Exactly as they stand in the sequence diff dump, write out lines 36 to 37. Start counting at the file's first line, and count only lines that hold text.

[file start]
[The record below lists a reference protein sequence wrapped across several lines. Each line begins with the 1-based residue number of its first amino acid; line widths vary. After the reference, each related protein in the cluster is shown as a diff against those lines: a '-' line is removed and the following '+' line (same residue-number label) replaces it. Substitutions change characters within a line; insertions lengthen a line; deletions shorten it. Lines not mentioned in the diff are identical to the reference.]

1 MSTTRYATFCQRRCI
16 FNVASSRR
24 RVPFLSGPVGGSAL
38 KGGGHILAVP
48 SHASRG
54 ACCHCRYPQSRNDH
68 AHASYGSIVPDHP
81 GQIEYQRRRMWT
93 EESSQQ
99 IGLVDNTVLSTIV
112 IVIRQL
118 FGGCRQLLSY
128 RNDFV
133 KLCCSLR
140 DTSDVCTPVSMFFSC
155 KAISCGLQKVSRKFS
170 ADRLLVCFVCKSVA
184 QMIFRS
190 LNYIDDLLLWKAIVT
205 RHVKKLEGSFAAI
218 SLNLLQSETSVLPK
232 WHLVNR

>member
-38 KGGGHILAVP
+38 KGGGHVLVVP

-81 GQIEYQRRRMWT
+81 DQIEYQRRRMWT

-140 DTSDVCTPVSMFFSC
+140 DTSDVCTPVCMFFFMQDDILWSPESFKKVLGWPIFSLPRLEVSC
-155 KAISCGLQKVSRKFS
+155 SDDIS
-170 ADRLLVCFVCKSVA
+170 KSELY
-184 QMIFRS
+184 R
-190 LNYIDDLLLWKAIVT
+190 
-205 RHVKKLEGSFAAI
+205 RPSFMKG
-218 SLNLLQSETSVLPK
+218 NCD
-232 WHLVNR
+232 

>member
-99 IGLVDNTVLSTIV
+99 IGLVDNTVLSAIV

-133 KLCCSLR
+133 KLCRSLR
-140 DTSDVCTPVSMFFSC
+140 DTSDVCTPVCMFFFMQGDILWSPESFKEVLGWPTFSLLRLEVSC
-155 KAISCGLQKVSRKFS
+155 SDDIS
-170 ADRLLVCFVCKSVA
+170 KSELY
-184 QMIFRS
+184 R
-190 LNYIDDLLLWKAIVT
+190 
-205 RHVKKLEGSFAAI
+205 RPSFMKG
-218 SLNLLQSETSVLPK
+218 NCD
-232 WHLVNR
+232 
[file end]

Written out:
+184 R
-190 LNYIDDLLLWKAIVT